In the midst of all of this, my time was getting squeezed. I’d come into London on Tuesdays and spend all day in meetings, sometimes with Channel 4, sometimes with the Defcon DS project, sometimes working on Xbox, sometimes on Multiwinia. I’d usually spend at least another day or two working directly on getting Multiwinia finished, leaving just a couple of days a week to do Subversion. But crucially, work was proceeding. I was making huge strides and felt I was right on the edge of nailing the core game – and it was at that very moment, the worst moment possible, that Chronometer kicked in. Chronometer was entirely externally funded by C4, and we’d hired our writer (Chris Hastings) and our concept artists, and the start date was fixed along with the exact duration of three months, with milestones all along the way. It all came to a head just before the project started when I literally begged Mark not to force me to do this project, even though I knew we’d committed ourselves to it months earlier, and there was no going back. So there was no getting out of it, no putting it off – these people were actually coming to my house to work, and I was supposed to be leading the project. This was a hard experience, to wake up excited about Subversion, but to know that Chris Hastings would arrive at around 10am expecting us to work together all day on that project. Ultimately there was only one choice for me – I had to summon my professional alter-ego and give up on Subversion altogether. Between Chronometer and Multiwinia and my weekly visits to London, my time was completely booked up. Subversion was on hold again.
In the end myself and Chris Hastings turned in a pretty decent project on time and to budget, with some incredible writing (his doing, not mine), some awesome concept artwork (again, not mine) and some intriguing ideas in the gameplay and setting that I felt were very unique. We delivered a massive pre-production document to Channel 4 (about three inches thick), complete with designs, scripts, pictures, timelines, budgets, project plans, risk registers, the lot. It was actually very professionally done in the end, something to be proud of. But internally I felt the project was considerably less interesting than Subversion, and was also a long way out of our comfort zone and area of expertise – the project called for a team of artists and some serious engine tech, something we’d never done before.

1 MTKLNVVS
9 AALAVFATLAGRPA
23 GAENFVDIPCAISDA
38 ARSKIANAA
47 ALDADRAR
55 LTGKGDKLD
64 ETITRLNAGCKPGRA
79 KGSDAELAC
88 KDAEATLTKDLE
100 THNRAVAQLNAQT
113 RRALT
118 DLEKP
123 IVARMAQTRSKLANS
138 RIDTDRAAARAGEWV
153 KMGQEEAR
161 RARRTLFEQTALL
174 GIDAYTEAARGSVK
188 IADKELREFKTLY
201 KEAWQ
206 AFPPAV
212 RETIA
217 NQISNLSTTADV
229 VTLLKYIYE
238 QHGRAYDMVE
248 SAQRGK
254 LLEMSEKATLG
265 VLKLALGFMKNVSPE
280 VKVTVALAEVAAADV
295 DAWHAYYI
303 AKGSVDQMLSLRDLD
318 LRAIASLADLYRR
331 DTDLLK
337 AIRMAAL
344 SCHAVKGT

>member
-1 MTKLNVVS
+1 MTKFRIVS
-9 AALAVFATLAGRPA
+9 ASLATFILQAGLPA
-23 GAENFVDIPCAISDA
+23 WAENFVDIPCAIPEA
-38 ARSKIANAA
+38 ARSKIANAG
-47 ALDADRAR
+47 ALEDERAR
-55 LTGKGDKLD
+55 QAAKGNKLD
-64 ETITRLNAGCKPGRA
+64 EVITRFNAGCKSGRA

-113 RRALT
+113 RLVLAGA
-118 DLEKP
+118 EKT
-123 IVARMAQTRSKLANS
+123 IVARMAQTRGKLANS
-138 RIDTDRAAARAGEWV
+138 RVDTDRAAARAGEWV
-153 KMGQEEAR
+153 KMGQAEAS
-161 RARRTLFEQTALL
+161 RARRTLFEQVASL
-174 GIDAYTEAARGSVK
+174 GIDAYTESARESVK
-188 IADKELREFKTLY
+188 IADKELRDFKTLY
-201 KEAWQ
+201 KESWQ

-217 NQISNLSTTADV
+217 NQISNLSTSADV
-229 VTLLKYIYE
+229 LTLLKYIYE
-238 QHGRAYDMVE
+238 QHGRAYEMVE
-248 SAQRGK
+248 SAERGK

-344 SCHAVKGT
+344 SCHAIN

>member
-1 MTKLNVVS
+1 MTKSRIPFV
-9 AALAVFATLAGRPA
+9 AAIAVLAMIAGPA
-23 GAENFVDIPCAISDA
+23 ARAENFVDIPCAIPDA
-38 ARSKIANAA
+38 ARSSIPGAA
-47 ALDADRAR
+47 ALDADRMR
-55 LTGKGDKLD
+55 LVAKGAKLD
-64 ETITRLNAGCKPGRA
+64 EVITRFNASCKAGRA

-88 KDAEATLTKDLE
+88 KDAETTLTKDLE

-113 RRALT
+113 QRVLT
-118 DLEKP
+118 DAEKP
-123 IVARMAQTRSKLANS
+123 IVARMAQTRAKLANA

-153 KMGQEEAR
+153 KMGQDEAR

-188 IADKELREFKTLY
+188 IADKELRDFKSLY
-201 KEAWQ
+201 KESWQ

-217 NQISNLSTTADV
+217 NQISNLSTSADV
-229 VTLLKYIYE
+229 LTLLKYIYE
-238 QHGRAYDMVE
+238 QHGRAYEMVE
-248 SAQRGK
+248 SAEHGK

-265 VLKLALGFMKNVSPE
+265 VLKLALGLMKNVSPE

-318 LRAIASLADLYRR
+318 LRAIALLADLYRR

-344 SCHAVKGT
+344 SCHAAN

Multiwinia was finished and we were gearing up for launch during July and August. We followed our long standing tradition of delivering the release builds of the game to Future Publishing in person, taking as many of the writers and journalists and editors out as we can for a curry along the way. Future Publishing basically own all the PC Games mags in England, so this always works very well, and they’re staffed by a great bunch of guys and girls, many of whom we remain in regular contact with. (In fact one ex-future publishing writer was Channel 4’s games adviser on the Chronometer project – small world) But this time around it was a little different. Impossible to pin point exactly, the atmosphere had changed, Future were noticeably less interested in our game this time around than our last visit with Defcon in 2006, and we started getting early hints that something was wrong with the game.
(Introversion at Future Publishing)
Despite several iterations of playtests and interface work, somehow, we’d missed it. Later that night at the pub after demoing our game, some of the writers from PC Gamer came clean with us. You’ve really fucked up the controls, they told us. It was a consistent message from everyone we spoke too. The opinion of this team remains very important to us, not because they are more influential than any other journalist, but because they are usually the first to see the game – their responses usually ‘predict’ the overall response we will receive globally. They are our litmus test on the quality of the game we’ve made.
Another massive redesign followed. Ultimately we solved the interface problems and the game was made immeasurably better because of it. To be clear, we are hugely grateful to those guys at PC Gamer for being so honest with us. We told all the journalists to hold off on reviewing the game, and that we’d supply a new build a month later than planned. Vicky Arundel was clearly annoyed by this – she’d done an amazing job at arranging big online reviews in exchange for great coverage, and now we were ruining that plan. In addition, print magazines need months of lead-time before your review is published. So we were effectively ensuring that the print reviews would all be coming out at least a whole month late after the game launched. On top of this, our first ever Magazine Cover featuring a massive Red Darwinian (carefully arranged by Vic) fell through, and another print mag told us they weren’t interested in reviewing the game.
The game finally shipped on PC (on sale on our website, on Steam, and in the UK high-street through Pinnacle) and we celebrated with a launch party at our house. Tom had always fantasised about building a sales counter that would sit in the corner of the office and tick up whenever we sold a copy of a game. This time around he actually did it, building the device out of second hand parts bought from Ebay and writing custom driver software for it that linked directly to our Multiwinia sales counter. During our launch party dinner and celebrations that evening, what was truly amazing about this counter was how little it was actually going up. I’m not kidding when I say that we actually checked the connections and the software several times to make sure it was actually working, only to find out it was. Even then that very night we knew it was bad, that our whole future was in doubt.
Read Part 3
- Introversion Staff
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